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Low Turnout in Chad's Presidential Election


Despite fears of an attack by rebels opposed to incumbent President Idriss Deby, Chad's presidential elections took place Wednesday without reported violence. Despite the low turnout, Mr. Deby's supporters are already hailing the election as a success.

The head of President Deby's Patriotic Movement of Salvation, Mahamet Hissein, called the day's voting a victory in itself.

Speaking to journalists at the party's headquarters in the capital N'Djamena, he said calls by opposition leaders to boycott had been rejected by the people. He said participation was higher than for the referendum last year that cleared the way for Mr. Deby to run for a third five-year term.

But the streets of N'Djamena were largely deserted throughout the day, a clear sign many Chadians stayed home. Many polling stations in the capital remained empty throughout most of the day. Transparent voting boxes rarely contained more than a few dozen ballots.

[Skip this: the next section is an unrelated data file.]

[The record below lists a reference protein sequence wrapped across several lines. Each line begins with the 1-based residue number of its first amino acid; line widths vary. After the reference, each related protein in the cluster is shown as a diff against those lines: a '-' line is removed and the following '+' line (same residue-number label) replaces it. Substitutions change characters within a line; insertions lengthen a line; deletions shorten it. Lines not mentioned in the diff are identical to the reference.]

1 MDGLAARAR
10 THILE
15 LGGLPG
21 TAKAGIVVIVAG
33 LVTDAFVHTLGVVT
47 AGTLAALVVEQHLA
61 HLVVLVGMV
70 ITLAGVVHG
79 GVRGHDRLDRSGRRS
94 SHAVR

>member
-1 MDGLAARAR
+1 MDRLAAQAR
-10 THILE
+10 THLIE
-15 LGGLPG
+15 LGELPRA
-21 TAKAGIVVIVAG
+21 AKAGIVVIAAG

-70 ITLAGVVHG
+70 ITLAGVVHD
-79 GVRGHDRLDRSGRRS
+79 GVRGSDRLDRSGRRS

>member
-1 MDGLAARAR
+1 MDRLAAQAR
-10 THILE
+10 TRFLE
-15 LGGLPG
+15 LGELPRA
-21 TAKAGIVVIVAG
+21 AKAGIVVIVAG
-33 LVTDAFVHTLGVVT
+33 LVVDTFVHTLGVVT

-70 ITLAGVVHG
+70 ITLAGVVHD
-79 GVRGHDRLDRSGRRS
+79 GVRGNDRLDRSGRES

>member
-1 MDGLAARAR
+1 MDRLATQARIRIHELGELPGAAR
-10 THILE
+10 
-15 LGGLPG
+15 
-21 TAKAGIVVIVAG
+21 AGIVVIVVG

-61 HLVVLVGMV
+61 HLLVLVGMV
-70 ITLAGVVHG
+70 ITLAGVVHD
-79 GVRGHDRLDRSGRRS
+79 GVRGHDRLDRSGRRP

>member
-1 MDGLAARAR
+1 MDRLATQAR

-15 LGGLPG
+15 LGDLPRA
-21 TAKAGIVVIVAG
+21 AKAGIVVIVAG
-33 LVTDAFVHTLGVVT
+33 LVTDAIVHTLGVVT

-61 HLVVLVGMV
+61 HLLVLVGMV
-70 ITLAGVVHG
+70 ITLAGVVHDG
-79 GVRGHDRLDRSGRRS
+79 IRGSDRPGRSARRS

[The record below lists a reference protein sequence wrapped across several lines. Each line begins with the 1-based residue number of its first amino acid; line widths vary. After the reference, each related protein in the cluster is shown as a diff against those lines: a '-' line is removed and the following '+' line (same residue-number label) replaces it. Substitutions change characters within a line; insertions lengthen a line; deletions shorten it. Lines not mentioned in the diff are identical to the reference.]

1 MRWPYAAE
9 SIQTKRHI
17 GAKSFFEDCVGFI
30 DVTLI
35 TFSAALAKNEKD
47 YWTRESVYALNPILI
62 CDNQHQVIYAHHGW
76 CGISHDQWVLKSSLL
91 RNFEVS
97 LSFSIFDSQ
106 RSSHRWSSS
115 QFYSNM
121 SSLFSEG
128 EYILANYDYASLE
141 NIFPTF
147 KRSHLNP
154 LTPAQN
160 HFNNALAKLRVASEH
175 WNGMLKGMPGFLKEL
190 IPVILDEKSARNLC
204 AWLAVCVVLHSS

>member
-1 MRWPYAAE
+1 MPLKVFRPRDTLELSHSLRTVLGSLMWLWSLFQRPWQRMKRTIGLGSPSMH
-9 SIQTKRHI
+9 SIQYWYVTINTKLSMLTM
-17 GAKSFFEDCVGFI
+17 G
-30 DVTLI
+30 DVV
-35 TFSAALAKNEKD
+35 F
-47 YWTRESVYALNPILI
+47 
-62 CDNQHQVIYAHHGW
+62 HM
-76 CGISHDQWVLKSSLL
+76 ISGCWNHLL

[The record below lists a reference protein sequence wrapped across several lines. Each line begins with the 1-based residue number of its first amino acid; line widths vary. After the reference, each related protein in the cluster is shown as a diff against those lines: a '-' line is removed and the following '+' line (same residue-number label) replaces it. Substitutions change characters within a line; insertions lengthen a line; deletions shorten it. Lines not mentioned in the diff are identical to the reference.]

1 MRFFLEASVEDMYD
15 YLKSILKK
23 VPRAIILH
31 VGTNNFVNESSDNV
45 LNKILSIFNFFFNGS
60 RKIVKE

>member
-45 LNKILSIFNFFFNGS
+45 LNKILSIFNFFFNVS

In opposition strongholds in N'Djamena, many said they were following the boycott. A coalition of 20 parties rejected Mr. Deby's successful bid to change the constitution's term limit clause. They now say he has no right to run again.

Other residents of N'Djamena stayed indoors fearing rumors that the rebel United Front for Change might attack in an attempt to disrupt the election. The UFC led a pre-dawn raid on N'Djamena just three weeks ago but failed to topple Mr. Deby.

The African Union and European Union had called on the president to delay the polls and open dialogue with the opposition and rebels. But, Mr. Deby rejected all calls to negotiate.

There was no sign of international election observers at more than a dozen polling stations visited by VOA. Some independent Chadian observers say they were harassed at polling stations and that there were indications of fraud during voting.

President Deby is the heavy favorite to obtain more than 50 percent of the vote and win in the first round. Of the four candidates opposing him, two are ministers in his governments and two others are members of a coalition backing him.

Mr. Deby came to power after leading a successful rebel campaign to topple his predecessor, then-President Hissene Habre in 1990.

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